Neptune Casino and Plunge with the Miller Building just to the left of the Casino beside a building labeled "Restaurant," ca 1905. [UC Santa Cruz Digital Collections]

Throughout all of its history to the present, the little café at the corner of Cliff and Beach Street has made cameo appearances in thousands of photographs of the Casino and Boardwalk. Though rarely the subject of photographs, it is an ever-present reminder of the enduring legacy of this restaurant. Miller himself had little do with the building once it was erected. As a member of the Santa Cruz County Board of Supervisors, he delegated daily management of the café to a Mr. Fletcher of Capitola. From March 1904, he ran the business as a temperance café, though his primary food option appears to have been French fries. Advertisements in the Sentinel ran every day through the summer of 1904 promoting Fletcher's fresh crisps, sold across from the Neptune Casino. Later proprietors mostly avoided daily advertisements as unnecessary since the majority of the shop's traffic came during the summer months from tourists.

Advertisement for Dabelich's Grill from the Surf, June 15, 1905.

In January 1905, management of the café was transferred to George Dabelich, former proprietor of the Pacific Restaurant on Pacific Avenue across from the Pacific Ocean House. He immediately set to work converting the fries shop into a small short-order restaurant. One of the downstairs rooms was converted into a kitchen, while another became a private dining room, with the largest room converted into a public dining room with tables and counter seating and painted entirely in green. The upstairs rooms were converted into private dining rooms with views of the Monterey Bay. Miller took this opportunity to add a cement-lined cellar underneath the building. He also installed a cement walkway around it, possibly the first concrete sidewalk on the beach. The Dabelich's Grill and Bar Room opened to much more fanfare than Fletcher's café on April 3, with seventy-five meals served by Dabelich himself, since he hadn't hired a chef yet.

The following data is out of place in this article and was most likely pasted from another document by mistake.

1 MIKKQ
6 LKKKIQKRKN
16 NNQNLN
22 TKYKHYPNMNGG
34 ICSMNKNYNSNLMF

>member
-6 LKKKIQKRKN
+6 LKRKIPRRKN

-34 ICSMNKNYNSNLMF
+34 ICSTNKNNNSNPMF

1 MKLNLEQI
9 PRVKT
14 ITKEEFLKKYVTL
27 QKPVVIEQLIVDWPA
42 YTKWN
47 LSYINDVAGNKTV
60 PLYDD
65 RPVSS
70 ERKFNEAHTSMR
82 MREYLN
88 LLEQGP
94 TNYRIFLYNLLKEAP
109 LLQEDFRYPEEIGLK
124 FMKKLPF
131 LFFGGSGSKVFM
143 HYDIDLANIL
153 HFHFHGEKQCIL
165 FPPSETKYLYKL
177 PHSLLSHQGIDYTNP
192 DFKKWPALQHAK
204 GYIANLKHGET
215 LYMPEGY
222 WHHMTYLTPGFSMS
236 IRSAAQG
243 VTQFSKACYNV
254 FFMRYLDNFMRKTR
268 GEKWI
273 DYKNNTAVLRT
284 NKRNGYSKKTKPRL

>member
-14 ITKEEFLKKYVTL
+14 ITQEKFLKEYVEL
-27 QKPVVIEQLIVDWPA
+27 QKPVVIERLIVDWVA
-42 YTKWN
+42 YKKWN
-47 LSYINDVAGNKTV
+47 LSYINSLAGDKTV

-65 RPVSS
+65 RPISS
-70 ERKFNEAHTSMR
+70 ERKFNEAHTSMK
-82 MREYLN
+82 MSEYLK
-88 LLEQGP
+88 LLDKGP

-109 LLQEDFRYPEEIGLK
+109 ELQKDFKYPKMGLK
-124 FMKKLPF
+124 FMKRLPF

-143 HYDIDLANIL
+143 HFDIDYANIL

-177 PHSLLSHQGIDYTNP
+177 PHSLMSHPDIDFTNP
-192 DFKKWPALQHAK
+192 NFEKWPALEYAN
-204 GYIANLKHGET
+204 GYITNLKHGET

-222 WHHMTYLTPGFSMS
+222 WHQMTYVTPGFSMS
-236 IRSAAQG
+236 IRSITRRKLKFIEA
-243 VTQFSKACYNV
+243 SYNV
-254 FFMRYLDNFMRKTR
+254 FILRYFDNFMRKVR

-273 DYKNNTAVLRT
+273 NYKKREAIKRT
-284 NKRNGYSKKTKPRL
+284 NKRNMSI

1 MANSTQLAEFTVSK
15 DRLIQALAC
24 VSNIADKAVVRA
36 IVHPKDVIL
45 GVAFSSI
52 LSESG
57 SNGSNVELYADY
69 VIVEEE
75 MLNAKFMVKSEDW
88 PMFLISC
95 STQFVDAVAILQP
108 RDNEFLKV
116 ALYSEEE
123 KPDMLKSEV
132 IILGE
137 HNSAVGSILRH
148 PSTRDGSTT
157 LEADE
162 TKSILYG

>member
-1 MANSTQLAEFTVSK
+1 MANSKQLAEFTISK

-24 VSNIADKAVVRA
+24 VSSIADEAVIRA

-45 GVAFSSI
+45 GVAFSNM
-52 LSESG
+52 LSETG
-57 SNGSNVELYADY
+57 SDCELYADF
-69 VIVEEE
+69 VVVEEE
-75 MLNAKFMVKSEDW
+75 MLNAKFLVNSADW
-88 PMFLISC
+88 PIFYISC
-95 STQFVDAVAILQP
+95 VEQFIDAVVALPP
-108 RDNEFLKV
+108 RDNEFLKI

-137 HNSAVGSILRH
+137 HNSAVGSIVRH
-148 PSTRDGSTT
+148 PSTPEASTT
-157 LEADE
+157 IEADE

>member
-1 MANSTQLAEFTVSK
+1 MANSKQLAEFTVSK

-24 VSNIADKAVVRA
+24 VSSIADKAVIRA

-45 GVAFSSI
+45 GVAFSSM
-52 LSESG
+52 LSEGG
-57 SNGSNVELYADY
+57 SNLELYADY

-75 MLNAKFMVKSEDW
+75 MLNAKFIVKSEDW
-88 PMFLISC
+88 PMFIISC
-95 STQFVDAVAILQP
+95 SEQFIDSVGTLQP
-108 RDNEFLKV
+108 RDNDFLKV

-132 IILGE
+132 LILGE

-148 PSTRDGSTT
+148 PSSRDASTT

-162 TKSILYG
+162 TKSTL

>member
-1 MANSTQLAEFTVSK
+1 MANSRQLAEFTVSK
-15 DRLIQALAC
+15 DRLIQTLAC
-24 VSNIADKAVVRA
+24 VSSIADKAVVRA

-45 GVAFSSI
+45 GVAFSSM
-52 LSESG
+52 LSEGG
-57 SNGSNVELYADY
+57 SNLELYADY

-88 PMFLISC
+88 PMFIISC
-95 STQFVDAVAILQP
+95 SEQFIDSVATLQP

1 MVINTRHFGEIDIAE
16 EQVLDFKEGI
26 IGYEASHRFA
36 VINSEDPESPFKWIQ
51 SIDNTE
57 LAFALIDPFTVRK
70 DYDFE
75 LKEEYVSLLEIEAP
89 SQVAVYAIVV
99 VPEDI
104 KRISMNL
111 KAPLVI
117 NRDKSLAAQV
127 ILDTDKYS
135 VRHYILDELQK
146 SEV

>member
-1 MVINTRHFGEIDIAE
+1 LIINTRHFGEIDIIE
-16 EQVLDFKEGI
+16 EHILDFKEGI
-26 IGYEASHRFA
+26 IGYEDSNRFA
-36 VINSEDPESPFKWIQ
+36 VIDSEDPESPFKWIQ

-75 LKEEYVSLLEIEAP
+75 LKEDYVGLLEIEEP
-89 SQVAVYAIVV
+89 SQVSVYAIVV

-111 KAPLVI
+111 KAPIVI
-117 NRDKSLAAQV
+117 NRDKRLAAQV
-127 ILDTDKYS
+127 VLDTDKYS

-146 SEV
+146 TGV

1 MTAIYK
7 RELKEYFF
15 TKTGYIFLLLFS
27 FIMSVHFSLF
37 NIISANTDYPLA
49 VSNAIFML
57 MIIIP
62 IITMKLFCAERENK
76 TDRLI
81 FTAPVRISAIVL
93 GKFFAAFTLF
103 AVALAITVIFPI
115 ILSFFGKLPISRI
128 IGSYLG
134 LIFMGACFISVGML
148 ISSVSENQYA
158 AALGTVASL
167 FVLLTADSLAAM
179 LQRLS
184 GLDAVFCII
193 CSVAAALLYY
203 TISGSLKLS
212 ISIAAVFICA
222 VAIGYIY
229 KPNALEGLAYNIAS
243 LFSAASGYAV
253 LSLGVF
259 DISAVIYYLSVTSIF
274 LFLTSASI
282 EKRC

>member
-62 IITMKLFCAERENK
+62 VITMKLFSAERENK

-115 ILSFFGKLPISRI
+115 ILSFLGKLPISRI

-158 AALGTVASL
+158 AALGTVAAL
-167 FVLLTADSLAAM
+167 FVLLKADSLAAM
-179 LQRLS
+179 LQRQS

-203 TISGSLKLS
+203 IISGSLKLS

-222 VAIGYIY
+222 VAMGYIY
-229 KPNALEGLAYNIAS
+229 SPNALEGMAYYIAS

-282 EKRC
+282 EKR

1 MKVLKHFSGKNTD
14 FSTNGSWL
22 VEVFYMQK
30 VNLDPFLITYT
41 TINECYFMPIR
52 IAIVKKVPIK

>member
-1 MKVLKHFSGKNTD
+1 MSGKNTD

The Tent Casino, erected following the fire that destroyed the Neptune Casino, with Dabelich's Grill in the center background, summer 1906.